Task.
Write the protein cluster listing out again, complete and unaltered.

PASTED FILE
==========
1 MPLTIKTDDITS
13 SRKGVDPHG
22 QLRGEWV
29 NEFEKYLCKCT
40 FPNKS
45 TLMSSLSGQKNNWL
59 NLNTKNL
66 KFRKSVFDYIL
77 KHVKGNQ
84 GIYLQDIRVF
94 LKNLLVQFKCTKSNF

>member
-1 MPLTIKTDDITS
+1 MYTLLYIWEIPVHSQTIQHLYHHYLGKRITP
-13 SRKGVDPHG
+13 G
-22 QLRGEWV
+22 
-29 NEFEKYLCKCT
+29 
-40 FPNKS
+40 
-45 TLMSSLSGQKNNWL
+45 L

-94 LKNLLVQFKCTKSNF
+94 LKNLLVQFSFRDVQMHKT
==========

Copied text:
1 MPLTIKTDDITS
13 SRKGVDPHG
22 QLRGEWV
29 NEFEKYLCKCT
40 FPNKS
45 TLMSSLSGQKNNWL
59 NLNTKNL
66 KFRKSVFDYIL
77 KHVKGNQ
84 GIYLQDIRVF
94 LKNLLVQFKCTKSNF

>member
-1 MPLTIKTDDITS
+1 MYTLLYIWEIPVHSQTIQHLYHHYLGKRITP
-13 SRKGVDPHG
+13 G
-22 QLRGEWV
+22 
-29 NEFEKYLCKCT
+29 
-40 FPNKS
+40 
-45 TLMSSLSGQKNNWL
+45 L

-94 LKNLLVQFKCTKSNF
+94 LKNLLVQFSFRDVQMHKT